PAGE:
Sidwell Community Gathers in Celebration at Annual Homecoming

Ruby Zeidman '20

Sidwell sports teams beat all of their Homecoming opponents, adding to a celebration that included music, fundraising and festivities as the school welcomed alumni back to campus. 

In addition to the traditional events -- including the Next-to-New sale to raise money for financial aid, the Homecoming dance and sports -- this year’s activities included a promotional expo for student-run clubs, a performance by the jazz ensemble and a naming ceremony for the newly renovated David P. Pearson Athletic Center. There was also a celebration honoring Coach Lou Heberer for his 33 years at Sidwell. Alumni got to enjoy the day cheering on the Quakers and catching up.

The football team, which has dealt with injuries to a number of key players throughout the season, defeated Silver Oak Academy, 31-6. 

“It was great to have the seniors who worked so hard over the last four years win their final game on our home field at Homecoming,” Coach John Simon said. 

The girls varsity soccer team defeated Maret. Senior Mikala Jones said it was “an important game for a number of reasons.”  The team wanted to redeem themselves from last year’s defeat and show that their hard work had paid off.  

“The win [gave] us the boost of confidence we needed to finish the regular season on a high note,” Jones said.

A number of student who run clubs used Homecoming as an opportunity to engage with the school community by exhibiting their activities and fundraising.

The Quarterly made $140 by selling waffles and giving spray painting lessons, an activity they initiated last year.  Senior Editor-in-Chief Carrera Chao said, “This year we decided to have more involvement with kids and parents who wanted to try spray painting.”  The Asian Student Association made over $1,000 by selling food.  They plan to use the money for upcoming events.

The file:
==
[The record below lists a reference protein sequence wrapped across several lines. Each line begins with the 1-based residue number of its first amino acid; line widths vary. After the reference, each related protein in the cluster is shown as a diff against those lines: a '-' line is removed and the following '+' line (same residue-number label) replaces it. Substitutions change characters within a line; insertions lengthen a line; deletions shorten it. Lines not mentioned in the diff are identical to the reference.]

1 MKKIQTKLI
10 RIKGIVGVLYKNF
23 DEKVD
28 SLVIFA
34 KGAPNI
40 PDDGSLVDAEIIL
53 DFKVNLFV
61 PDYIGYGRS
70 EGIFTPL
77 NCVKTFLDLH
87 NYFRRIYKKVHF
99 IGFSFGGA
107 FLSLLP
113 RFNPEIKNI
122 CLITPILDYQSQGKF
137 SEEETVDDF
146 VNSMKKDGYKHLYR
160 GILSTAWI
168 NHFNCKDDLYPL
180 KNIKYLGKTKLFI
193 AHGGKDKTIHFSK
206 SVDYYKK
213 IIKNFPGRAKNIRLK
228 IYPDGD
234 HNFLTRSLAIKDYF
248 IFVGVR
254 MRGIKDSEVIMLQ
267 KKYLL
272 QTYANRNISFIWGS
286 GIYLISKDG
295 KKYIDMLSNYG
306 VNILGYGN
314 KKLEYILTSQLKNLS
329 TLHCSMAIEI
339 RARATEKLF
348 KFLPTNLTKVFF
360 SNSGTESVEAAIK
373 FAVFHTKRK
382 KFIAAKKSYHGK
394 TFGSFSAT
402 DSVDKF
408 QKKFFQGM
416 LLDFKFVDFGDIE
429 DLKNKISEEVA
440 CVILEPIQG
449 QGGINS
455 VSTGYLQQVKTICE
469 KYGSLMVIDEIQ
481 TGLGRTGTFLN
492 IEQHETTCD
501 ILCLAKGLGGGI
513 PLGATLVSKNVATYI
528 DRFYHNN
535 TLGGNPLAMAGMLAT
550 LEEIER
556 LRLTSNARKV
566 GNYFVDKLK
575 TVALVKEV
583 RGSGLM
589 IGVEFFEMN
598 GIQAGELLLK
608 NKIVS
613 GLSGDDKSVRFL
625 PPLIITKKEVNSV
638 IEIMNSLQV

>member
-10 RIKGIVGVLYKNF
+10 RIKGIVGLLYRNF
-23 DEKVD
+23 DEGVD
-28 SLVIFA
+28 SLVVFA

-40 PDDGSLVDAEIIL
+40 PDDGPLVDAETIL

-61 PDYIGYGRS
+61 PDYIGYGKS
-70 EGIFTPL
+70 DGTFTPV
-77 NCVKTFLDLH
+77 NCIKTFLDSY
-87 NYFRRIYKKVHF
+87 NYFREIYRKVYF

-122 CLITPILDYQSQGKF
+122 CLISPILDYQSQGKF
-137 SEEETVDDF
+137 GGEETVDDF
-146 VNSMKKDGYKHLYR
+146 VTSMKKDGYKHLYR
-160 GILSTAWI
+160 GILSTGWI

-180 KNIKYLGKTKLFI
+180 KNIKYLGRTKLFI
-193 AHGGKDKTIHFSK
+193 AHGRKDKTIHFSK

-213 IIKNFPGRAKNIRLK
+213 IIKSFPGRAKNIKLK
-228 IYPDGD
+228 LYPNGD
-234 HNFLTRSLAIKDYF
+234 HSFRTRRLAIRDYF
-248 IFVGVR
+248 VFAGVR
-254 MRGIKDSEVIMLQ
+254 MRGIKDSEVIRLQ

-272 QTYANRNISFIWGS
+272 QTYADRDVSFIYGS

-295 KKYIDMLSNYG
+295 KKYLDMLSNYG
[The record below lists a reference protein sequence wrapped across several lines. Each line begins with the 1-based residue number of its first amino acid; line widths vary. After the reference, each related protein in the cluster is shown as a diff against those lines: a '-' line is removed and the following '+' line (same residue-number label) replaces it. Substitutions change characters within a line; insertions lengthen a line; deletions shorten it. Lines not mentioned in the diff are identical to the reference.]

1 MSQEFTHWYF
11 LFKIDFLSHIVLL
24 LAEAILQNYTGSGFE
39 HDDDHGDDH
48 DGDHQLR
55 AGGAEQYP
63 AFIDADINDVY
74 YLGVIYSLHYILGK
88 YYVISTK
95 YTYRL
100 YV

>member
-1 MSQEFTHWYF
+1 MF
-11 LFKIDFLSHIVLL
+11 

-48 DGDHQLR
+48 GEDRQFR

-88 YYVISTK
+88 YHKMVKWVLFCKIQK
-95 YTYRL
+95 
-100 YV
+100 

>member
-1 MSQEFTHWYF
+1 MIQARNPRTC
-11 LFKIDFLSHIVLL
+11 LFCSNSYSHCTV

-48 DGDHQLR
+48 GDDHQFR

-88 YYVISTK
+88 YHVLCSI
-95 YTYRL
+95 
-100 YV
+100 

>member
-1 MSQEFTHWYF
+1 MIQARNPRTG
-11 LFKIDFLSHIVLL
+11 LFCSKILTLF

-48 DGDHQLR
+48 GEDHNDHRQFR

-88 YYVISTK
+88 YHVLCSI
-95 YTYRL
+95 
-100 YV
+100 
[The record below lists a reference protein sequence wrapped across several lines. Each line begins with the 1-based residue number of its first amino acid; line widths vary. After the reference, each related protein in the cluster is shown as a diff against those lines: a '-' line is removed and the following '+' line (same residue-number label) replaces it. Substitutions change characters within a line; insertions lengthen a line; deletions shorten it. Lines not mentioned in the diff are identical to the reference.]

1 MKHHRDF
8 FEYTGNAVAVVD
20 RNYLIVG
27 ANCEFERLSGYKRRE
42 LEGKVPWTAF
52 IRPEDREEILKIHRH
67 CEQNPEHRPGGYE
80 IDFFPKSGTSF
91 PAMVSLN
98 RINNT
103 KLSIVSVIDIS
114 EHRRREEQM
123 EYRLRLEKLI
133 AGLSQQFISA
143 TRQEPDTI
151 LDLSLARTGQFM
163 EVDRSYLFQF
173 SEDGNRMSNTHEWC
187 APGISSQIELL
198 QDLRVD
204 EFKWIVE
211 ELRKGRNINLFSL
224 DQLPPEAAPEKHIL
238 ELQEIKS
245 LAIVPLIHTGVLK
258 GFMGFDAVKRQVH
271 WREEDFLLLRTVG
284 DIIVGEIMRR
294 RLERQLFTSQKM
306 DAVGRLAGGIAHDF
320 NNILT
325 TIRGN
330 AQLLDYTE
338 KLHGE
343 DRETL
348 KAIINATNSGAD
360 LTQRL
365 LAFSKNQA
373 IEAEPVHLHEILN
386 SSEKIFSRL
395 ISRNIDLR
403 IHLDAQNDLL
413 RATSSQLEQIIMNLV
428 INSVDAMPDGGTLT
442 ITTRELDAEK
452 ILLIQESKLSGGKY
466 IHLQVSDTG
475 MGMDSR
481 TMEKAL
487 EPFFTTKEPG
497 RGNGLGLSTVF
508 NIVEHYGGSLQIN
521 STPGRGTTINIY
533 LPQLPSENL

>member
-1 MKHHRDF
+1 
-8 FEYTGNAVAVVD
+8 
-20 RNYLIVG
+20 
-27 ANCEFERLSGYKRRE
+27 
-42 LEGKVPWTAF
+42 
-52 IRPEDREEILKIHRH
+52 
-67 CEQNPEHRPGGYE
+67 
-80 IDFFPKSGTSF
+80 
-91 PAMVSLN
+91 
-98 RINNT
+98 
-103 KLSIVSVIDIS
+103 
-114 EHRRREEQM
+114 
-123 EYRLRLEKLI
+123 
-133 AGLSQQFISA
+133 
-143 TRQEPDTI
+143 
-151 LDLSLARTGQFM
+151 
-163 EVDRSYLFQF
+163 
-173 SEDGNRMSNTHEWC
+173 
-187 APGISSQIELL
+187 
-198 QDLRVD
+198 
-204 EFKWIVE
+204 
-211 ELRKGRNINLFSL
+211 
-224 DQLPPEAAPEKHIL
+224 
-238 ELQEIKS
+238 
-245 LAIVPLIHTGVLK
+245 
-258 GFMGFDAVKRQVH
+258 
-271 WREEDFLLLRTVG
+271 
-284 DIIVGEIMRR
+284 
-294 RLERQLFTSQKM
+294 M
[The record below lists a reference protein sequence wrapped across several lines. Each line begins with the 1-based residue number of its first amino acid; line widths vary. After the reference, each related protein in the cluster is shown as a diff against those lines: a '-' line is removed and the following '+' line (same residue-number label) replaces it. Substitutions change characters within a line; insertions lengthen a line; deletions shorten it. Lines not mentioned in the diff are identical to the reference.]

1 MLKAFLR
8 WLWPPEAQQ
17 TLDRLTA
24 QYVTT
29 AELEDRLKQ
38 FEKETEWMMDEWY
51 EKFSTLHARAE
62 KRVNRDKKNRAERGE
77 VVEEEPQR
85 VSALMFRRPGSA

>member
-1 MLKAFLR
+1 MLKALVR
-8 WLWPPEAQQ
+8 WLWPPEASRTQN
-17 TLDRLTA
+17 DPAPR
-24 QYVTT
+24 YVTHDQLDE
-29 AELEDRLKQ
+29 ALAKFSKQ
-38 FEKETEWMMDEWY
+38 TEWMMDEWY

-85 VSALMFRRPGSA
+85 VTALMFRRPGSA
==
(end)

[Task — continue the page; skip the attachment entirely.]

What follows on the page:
Homecoming attendees were also treated to a performance by the jazz ensemble, despite  many of the students in the ensemble having prior  athletic commitments. Arts Department Chair and Jazz Teacher David Merlin-Jones credited much of his group’s success this year to the common repertoire of jazz.  

“It’s essential that complete strangers can play together for the first time and sound like they have been doing it for years,” he said.   

The Next-to-New Sale was also successful and, with the help of more than 200 volunteers, collected about $90,000. Organizers held collection days over the summer, a tactic they have decided to use again next year. Sidwell students got involved with the event by volunteering to help as part of their work program requirements, completing about 14  hours of service.  

Kathi Webb, director of parent relations, described the sale as “a fun way for parents of alumni to stay connected.”  

This year, several events were organized for alumni on Friday and throughout Homecoming day. Anna Wyeth, assistant director of alumni engagement programs, said almost 200 alumni, former faculty, parents and friends participated in the weekend’s activities.

Alumni in attendance included Dick Kaufmann ’57, who performed with the Glenn Pearson Band, and Tim Hanrahan ’91, the deputy chief and online editor of the Wall Street Journal’s Washington Bureau.  Hanrahan  met with Horizon alumni and student staff members the night before Homecoming day to give advice and answer questions related to journalism. 

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